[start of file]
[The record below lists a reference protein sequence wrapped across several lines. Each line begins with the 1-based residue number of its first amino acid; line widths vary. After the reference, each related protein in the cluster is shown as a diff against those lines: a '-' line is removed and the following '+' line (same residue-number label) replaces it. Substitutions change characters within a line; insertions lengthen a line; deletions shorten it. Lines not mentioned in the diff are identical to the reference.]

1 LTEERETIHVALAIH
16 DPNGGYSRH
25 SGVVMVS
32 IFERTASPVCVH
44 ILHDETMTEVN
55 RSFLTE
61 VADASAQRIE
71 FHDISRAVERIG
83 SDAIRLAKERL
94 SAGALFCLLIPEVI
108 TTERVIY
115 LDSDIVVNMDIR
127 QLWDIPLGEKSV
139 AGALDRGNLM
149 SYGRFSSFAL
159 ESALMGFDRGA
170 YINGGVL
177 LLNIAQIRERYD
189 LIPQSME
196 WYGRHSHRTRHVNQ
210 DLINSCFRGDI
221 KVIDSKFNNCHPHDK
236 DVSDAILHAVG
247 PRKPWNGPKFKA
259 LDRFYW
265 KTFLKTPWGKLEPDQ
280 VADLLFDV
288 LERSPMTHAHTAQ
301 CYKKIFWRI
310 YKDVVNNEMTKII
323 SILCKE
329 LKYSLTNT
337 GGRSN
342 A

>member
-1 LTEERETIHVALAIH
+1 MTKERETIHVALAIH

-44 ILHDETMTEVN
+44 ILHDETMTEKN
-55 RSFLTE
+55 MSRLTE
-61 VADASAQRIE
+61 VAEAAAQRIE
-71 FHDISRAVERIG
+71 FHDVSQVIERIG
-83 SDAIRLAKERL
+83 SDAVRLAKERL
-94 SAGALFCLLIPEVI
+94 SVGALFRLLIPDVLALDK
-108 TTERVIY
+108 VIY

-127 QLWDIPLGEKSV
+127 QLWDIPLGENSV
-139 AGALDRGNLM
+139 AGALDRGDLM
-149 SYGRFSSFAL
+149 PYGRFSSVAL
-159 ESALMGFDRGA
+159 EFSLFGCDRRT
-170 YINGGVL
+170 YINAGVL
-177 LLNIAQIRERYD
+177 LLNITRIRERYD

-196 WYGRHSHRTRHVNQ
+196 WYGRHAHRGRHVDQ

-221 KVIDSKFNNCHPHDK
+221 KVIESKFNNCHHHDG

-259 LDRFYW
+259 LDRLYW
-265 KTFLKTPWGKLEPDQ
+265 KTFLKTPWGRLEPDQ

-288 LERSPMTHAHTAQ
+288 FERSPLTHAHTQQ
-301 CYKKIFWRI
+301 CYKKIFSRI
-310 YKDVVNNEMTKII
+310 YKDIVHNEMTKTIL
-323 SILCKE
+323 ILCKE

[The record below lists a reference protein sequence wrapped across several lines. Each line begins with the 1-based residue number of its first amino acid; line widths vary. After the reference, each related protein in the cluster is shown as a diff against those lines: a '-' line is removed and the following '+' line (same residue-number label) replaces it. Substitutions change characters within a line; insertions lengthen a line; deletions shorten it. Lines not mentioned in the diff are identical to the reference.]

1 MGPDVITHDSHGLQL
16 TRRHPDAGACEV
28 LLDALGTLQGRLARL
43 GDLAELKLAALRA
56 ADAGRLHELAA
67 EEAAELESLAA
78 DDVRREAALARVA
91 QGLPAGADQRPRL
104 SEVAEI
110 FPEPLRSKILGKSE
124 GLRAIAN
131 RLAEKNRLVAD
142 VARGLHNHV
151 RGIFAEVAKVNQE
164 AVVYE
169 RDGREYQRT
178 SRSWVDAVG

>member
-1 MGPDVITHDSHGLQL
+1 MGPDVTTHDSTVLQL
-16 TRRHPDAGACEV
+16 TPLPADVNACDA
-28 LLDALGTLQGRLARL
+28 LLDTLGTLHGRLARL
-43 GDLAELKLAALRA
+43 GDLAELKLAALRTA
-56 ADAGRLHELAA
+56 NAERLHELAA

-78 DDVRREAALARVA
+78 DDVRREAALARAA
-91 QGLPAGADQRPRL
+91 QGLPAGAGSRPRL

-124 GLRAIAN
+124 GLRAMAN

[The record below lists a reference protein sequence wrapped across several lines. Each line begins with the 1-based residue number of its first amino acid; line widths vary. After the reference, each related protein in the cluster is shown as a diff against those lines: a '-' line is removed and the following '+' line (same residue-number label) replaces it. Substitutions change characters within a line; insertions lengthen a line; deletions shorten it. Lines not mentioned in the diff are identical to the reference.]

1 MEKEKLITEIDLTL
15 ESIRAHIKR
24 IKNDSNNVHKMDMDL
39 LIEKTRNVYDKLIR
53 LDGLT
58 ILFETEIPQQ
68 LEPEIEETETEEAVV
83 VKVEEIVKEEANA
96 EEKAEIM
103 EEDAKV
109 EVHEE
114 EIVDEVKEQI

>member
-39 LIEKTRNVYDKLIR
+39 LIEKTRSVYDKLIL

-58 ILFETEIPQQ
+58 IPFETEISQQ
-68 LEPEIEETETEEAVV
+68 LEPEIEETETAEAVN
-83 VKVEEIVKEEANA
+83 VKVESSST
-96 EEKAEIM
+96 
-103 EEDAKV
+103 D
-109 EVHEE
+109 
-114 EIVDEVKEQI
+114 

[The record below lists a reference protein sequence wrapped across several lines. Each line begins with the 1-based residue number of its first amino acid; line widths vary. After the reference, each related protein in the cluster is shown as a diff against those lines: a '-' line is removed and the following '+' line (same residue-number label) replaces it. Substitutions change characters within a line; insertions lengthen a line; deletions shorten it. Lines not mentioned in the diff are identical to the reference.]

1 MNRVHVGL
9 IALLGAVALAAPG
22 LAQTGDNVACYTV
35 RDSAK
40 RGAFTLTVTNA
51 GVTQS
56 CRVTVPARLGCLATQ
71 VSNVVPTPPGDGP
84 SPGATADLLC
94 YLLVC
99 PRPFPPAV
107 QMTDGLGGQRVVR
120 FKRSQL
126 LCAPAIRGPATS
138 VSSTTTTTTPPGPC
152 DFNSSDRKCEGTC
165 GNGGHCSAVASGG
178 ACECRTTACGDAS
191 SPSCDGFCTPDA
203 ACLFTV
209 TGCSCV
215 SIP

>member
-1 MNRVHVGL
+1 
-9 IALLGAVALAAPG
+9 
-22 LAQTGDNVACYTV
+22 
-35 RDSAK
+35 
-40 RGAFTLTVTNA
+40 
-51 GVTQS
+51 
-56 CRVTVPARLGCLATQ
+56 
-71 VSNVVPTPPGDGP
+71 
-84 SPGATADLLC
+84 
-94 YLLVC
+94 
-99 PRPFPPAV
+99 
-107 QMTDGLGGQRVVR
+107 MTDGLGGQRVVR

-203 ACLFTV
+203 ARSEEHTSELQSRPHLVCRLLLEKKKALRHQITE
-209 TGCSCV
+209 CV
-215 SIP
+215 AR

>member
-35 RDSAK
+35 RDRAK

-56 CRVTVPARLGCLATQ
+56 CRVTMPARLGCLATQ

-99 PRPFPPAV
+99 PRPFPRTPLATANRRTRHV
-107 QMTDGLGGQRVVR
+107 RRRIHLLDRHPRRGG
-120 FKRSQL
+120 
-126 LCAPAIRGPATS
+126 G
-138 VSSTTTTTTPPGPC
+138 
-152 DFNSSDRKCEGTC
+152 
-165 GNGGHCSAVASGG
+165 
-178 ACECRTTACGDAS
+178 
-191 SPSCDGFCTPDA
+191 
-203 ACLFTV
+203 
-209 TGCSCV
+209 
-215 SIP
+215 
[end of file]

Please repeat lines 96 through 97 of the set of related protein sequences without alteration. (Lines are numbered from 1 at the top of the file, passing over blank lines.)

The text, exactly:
164 AVVYE
169 RDGREYQRT